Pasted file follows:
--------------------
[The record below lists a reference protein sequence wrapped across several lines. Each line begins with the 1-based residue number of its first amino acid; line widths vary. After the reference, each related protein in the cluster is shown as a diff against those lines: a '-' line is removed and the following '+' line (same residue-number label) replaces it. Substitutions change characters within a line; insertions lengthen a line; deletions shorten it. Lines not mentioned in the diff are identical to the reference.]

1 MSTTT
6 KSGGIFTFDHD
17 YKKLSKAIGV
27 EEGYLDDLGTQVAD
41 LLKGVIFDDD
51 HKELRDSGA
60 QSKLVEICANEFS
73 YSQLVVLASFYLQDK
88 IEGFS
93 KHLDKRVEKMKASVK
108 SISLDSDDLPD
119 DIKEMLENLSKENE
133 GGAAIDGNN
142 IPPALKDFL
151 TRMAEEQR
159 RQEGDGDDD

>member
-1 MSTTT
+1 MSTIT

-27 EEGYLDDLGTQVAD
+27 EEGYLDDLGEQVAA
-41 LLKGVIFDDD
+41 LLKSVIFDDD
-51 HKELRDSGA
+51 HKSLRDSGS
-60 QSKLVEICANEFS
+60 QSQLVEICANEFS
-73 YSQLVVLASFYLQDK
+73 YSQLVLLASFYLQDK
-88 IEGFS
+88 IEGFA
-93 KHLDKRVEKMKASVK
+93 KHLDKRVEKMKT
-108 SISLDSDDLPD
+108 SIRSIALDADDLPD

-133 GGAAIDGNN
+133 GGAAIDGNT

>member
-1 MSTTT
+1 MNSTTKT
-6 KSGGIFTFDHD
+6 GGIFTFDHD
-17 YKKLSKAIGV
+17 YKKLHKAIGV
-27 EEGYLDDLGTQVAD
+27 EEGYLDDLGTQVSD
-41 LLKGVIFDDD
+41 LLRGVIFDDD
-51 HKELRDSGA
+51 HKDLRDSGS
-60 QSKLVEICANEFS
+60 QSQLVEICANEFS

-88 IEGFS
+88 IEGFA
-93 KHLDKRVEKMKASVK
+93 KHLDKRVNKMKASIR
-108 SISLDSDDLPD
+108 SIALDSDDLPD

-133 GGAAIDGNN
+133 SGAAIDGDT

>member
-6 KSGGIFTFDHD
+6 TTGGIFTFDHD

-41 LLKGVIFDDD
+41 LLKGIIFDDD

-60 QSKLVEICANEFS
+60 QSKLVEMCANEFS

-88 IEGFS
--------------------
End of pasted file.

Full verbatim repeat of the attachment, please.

[The record below lists a reference protein sequence wrapped across several lines. Each line begins with the 1-based residue number of its first amino acid; line widths vary. After the reference, each related protein in the cluster is shown as a diff against those lines: a '-' line is removed and the following '+' line (same residue-number label) replaces it. Substitutions change characters within a line; insertions lengthen a line; deletions shorten it. Lines not mentioned in the diff are identical to the reference.]

1 MSTTT
6 KSGGIFTFDHD
17 YKKLSKAIGV
27 EEGYLDDLGTQVAD
41 LLKGVIFDDD
51 HKELRDSGA
60 QSKLVEICANEFS
73 YSQLVVLASFYLQDK
88 IEGFS
93 KHLDKRVEKMKASVK
108 SISLDSDDLPD
119 DIKEMLENLSKENE
133 GGAAIDGNN
142 IPPALKDFL
151 TRMAEEQR
159 RQEGDGDDD

>member
-1 MSTTT
+1 MSTIT

-27 EEGYLDDLGTQVAD
+27 EEGYLDDLGEQVAA
-41 LLKGVIFDDD
+41 LLKSVIFDDD
-51 HKELRDSGA
+51 HKSLRDSGS
-60 QSKLVEICANEFS
+60 QSQLVEICANEFS
-73 YSQLVVLASFYLQDK
+73 YSQLVLLASFYLQDK
-88 IEGFS
+88 IEGFA
-93 KHLDKRVEKMKASVK
+93 KHLDKRVEKMKT
-108 SISLDSDDLPD
+108 SIRSIALDADDLPD

-133 GGAAIDGNN
+133 GGAAIDGNT

>member
-1 MSTTT
+1 MNSTTKT
-6 KSGGIFTFDHD
+6 GGIFTFDHD
-17 YKKLSKAIGV
+17 YKKLHKAIGV
-27 EEGYLDDLGTQVAD
+27 EEGYLDDLGTQVSD
-41 LLKGVIFDDD
+41 LLRGVIFDDD
-51 HKELRDSGA
+51 HKDLRDSGS
-60 QSKLVEICANEFS
+60 QSQLVEICANEFS

-88 IEGFS
+88 IEGFA
-93 KHLDKRVEKMKASVK
+93 KHLDKRVNKMKASIR
-108 SISLDSDDLPD
+108 SIALDSDDLPD

-133 GGAAIDGNN
+133 SGAAIDGDT

>member
-6 KSGGIFTFDHD
+6 TTGGIFTFDHD

-41 LLKGVIFDDD
+41 LLKGIIFDDD

-60 QSKLVEICANEFS
+60 QSKLVEMCANEFS

-88 IEGFS